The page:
Short Take: More Time For The Non-Killer?

Garrett Anderson may have been careless, a deadbeat, a Walmart shopper. But did he deserve to be convicted of vehicular homicide and get 15 years, five more than the actual killer?

Anderson of Kennesaw called a locksmith after locking his keys in his car at a Cobb Walmart on May 25, 2014, according to investigators. Anderson told the locksmith, Tansu Kanlica, to follow him to an ATM so he could get the $175 he owed. But then Anderson appeared to try to get away without paying, according to prosecutors, and passed his bank and several ATMs.

During Anderson’s trial, Kanlica testified that Anderson “brake checked” him, and that he swerved left to avoid hitting him, then over-corrected to the right. That’s when Kanlica jumped a curb and struck three teenagers, killing two.

Neither driver stopped. Kanlica had no excuse. Anderson’s excuse was that he didn’t know it happened. After all, he didn’t kill anyone.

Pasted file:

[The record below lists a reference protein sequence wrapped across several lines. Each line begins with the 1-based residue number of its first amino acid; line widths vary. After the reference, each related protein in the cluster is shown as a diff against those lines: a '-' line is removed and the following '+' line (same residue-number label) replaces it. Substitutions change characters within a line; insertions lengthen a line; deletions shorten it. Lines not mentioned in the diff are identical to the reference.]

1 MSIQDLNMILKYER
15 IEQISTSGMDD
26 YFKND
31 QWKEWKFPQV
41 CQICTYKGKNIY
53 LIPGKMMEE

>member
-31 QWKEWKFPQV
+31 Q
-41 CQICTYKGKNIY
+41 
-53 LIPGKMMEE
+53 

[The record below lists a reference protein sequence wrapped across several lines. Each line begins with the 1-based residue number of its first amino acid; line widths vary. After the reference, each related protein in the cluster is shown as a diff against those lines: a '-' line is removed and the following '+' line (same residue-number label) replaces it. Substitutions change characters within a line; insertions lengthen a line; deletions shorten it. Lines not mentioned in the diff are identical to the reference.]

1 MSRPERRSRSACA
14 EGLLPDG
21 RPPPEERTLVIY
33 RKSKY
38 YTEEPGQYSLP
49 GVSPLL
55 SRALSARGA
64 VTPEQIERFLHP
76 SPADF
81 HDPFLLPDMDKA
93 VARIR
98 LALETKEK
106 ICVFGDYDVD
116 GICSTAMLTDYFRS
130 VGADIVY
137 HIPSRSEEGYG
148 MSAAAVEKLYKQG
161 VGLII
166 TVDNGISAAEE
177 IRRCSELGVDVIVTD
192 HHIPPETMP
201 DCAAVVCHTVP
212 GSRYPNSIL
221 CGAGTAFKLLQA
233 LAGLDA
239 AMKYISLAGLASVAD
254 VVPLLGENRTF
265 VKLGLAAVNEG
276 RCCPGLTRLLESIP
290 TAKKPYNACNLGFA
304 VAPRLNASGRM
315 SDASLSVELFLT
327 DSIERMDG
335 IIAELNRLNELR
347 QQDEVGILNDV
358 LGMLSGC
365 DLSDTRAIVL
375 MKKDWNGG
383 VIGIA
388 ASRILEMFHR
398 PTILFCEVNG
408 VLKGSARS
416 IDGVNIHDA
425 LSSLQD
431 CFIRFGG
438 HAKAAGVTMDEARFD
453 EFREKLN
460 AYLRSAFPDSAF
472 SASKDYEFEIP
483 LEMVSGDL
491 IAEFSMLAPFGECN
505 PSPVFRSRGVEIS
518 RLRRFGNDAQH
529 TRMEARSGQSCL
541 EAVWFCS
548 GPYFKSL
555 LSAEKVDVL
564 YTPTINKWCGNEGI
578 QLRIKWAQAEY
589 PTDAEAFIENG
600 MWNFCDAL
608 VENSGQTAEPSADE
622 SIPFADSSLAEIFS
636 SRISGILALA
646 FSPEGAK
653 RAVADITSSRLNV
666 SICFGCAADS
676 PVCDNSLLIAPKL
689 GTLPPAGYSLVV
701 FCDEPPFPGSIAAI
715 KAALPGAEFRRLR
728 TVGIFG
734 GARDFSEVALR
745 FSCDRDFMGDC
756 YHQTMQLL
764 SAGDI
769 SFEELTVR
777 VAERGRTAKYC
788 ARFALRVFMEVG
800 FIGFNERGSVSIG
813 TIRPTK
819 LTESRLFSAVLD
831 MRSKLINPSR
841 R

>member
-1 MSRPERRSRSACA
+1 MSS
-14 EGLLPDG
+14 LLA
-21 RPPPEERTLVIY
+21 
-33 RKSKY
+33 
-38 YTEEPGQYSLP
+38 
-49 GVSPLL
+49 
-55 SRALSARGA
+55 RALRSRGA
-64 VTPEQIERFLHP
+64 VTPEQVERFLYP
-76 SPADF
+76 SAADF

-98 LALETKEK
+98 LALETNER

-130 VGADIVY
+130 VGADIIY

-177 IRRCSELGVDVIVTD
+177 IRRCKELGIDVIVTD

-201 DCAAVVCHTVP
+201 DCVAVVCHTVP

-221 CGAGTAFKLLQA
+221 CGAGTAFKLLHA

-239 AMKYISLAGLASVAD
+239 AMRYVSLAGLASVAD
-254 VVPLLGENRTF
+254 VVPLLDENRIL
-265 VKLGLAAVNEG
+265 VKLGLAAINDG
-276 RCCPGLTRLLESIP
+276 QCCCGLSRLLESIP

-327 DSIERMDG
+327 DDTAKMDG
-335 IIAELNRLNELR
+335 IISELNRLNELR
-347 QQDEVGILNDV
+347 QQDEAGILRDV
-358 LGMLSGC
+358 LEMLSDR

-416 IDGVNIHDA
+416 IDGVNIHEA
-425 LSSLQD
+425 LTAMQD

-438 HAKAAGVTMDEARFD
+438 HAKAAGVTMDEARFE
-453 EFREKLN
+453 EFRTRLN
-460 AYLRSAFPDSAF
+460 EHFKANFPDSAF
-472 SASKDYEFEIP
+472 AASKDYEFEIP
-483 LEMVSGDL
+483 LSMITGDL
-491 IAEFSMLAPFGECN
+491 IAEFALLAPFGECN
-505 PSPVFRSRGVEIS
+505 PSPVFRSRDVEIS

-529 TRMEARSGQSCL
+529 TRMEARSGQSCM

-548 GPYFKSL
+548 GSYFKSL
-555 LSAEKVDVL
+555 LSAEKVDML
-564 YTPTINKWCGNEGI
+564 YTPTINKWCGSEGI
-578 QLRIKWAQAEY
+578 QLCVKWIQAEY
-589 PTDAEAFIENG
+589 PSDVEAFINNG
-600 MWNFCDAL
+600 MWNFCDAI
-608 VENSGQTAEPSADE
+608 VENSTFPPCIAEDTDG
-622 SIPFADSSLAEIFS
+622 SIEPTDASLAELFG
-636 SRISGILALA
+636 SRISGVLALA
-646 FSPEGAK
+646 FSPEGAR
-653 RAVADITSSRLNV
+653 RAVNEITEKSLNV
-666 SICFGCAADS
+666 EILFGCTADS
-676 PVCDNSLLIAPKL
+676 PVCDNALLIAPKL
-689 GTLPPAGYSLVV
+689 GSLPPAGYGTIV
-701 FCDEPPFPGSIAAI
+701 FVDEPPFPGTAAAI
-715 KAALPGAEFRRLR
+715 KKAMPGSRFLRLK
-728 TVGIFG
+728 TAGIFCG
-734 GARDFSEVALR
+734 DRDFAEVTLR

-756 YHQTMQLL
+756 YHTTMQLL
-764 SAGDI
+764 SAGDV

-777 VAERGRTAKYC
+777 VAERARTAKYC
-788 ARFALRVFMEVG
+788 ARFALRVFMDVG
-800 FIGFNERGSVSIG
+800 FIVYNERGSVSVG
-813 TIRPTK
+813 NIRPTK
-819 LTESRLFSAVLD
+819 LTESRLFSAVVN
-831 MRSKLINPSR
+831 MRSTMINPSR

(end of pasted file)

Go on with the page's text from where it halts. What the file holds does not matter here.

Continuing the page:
“The bottom line was: Nobody could say that Garrett Anderson was even present at the time of the accident that killed these two little girls and injured the third,” Petrey said.

But a jury convicted Anderson of two counts of vehicular homicide, one count of serious injury and one count of aggressive driving. Anderson was 25 when he was sentenced in 2015 to serve 15 years.

With a new attorney, Anderson is trying to have his conviction reversed due to ineffective assistance of counsel. The basis for this contention is unclear, other than the fact that he lost, and the article offers no clue what Anderson’s lawyers did, or failed to do, that gives rise to the hearing. Unlike so many such cases, he had lawyers who had the experience to defend their client.

Anderson’s previous legal team? Two lawyers with a combined 70 years of experience, including former DeKalb County District Attorney J. Tom Morgan and former DeKalb assistant DA John Petrey. Morgan testified Tuesday that his defense, while representing Anderson, was that he was not at fault for the fatal wreck.